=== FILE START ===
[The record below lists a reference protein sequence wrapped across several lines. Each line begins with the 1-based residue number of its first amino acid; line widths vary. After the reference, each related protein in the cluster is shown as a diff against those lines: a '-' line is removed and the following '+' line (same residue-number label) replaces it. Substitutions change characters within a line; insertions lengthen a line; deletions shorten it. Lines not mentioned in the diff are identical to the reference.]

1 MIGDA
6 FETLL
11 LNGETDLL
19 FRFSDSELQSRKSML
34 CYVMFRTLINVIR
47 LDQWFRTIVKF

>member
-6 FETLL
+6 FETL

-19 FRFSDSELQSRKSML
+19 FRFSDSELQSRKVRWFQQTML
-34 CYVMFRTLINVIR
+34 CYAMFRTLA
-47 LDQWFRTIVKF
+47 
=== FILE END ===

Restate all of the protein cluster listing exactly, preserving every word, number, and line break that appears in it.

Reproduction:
[The record below lists a reference protein sequence wrapped across several lines. Each line begins with the 1-based residue number of its first amino acid; line widths vary. After the reference, each related protein in the cluster is shown as a diff against those lines: a '-' line is removed and the following '+' line (same residue-number label) replaces it. Substitutions change characters within a line; insertions lengthen a line; deletions shorten it. Lines not mentioned in the diff are identical to the reference.]

1 MIGDA
6 FETLL
11 LNGETDLL
19 FRFSDSELQSRKSML
34 CYVMFRTLINVIR
47 LDQWFRTIVKF

>member
-6 FETLL
+6 FETL

-19 FRFSDSELQSRKSML
+19 FRFSDSELQSRKVRWFQQTML
-34 CYVMFRTLINVIR
+34 CYAMFRTLA
-47 LDQWFRTIVKF
+47 